Salads, picnic food or hot soup in the cold winter — certain foods just make you happy. The deli at Walla Walla’s Harvest Foods can supply you with mood-lightening fare for all occasions.
Debi Weston, aka “Deli Debi,” manages Harvest Foods’ thriving deli department. Her origins as a chef date back to her mom, Lucie Larter. A great Southern cook, Larter was head chef in restaurants featuring comfort food and Southern hospitality, and her influence was the foundation of Weston’s career.
“My passion was to have a deli/restaurant and serve wholesome, homemade food from scratch. Southern cooking,” Weston said.
Weston explains what makes the deli successful, giving credit where it’s due: “I always got to tell my mom she taught me to cook and clean; I’m only as good as what she taught.”
Weston adheres to what she calls “old-school” concepts, which she thinks are becoming scarce in the modern world. These include a strong work ethic, pride in what you accomplish and the value of respecting one another.
Weston and her friendly staff strive for empathy and compassion toward customers and each other.
“I praise my workers, let them know they are appreciated. If you appreciate others, they are going to do their best. I get in there and work with them. We are equals — I just happen to be the orchestrator. You make a well-oiled machine; if it’s not oiled, the work is jagged. It goes downhill fast.”
Weston listens to customers’ needs and she listens to her crew’s ideas.
Weston appreciates her colleagues at Harvest Foods. “I have a great crew,” Weston said. “They put up with me.” A total of eight people work in the deli, with a combined 32 years of experience.
The store’s owners support their deli workers. “We have great employers, Nolan and Kathleen Lockwood. He’s a bottom-line businessman with a heart and Kathleen is the heart of our harvest,” Weston said.
For their part, the Lockwoods recognize the innovation and creativity of Debi and her deli staff. “She likes to try new things,” Kathleen Lockwood said.
The key to a great deli, Nolan Lockwood said, is “freshness and quality products, with a little love in there, too. It’s amazing what they create out of that little space, and they don’t have the most modern equipment. We’re pleased with her and her crew. We have a lot of great people. And the sampling is fun.”
“When you have a great person, it’s important to just get out of their way and let them do their work,” said Kathleen Lockwood.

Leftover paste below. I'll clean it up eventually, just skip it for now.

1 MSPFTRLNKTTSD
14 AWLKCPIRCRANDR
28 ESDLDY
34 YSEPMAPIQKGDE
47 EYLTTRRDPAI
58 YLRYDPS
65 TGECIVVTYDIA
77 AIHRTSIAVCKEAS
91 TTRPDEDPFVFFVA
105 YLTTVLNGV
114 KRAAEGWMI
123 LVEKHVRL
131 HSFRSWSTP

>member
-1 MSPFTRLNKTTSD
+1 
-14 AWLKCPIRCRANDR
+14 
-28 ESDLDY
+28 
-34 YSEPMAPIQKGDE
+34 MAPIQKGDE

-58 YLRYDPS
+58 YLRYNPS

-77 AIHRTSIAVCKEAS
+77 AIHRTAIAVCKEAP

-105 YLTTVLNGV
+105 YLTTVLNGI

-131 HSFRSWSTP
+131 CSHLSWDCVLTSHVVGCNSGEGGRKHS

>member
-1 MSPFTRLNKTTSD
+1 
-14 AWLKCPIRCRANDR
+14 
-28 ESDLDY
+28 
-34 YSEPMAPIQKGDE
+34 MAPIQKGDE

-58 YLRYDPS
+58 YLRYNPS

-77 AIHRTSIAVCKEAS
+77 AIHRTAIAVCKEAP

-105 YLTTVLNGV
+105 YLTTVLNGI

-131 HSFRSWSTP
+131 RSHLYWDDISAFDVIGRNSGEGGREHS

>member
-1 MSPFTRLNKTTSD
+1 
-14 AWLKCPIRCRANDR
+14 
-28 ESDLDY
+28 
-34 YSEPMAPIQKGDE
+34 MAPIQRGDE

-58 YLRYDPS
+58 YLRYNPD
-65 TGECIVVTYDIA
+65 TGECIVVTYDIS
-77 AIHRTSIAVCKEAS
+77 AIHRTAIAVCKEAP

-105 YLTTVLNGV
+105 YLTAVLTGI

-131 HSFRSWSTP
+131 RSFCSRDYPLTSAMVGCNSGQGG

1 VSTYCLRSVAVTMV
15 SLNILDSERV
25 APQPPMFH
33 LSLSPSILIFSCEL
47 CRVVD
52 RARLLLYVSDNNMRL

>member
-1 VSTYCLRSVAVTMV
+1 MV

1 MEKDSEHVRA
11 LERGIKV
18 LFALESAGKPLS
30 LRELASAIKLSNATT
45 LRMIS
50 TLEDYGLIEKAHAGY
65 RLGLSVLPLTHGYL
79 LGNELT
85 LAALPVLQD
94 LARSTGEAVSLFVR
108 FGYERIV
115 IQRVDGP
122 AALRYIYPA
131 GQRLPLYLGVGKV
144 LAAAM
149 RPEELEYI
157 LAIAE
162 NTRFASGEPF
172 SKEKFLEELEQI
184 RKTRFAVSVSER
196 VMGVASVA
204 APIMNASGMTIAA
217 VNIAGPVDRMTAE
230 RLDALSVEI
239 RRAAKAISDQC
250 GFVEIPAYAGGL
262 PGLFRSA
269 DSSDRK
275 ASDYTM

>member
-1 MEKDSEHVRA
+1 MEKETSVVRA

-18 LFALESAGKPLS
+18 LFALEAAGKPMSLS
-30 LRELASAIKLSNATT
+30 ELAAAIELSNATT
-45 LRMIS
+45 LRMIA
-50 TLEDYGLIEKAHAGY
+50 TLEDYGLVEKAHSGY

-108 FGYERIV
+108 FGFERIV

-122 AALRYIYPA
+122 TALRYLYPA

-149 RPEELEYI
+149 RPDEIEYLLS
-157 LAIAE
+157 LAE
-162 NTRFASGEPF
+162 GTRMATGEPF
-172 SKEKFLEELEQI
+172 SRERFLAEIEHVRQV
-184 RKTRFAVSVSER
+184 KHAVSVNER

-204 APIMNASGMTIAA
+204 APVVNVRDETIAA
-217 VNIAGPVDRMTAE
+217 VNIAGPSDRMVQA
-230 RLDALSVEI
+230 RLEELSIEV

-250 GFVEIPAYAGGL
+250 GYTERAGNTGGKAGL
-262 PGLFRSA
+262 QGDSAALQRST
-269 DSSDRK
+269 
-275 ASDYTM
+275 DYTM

And that work is impressive. The deli offers a large assortment of items on the menu, and is able to accommodate a variety of special diets, from meat-loving to vegetarian, vegan, gluten-free and more. With a focus on locally produced items, the deli features coffee from Walla Walla Roastery and breads from Walla Walla Bread Co., and offers 25-30 housemade salads and signature wraps such as tarragon chicken and turkey, cranberry and cream cheese. Deli staff will custom-make your own recipe if they can.
They even have wholesome, handmade dog cookies to keep the family pets happy.
The deli also offers sample items, such as soup. “We were sampling six different soups. One lady almost passed out from the flavor,” Weston said.
The staff experiments with new products after Weston researches them. She is currently working on options for picnics. She’s focused on healthy choices, and the quality must be outstanding.
The deli does a brisk catering business, with the staff taking care of small and large orders with equal precision. Weston said that food at an event is an important part of the memories: What you see, taste and smell helps form your impression.
One of the reasons for the deli’s success is that they work as a team, sharing a focus on quality. “We work in a small space, they put up with me,” Weston said. “It’s all about quality, cleanliness and customer service. When I hire someone I tell them it’s like being an intricate piece of the pie. More hands make for less work.”
She loves creativity balanced with strict rules about health and freshness. “I’m a stickler. We follow the health department rules by the book,” Weston said.
Cleaning is a constant undertaking. “It’s just routine,” she said. “We have daily routine cleaning. Weekly routine cleaning, monthly and quarterly. I teach them not to walk by the spot on the wall.”
The deli department strives to be the best they can be. “What makes a good deli, first and foremost, is customer service. ... Our motto is ‘We honestly care,’ and it’s more than just a statement — it’s actually real.”
Karlene Ponti can be reached at 509-526-8324 or firstname.lastname@example.org.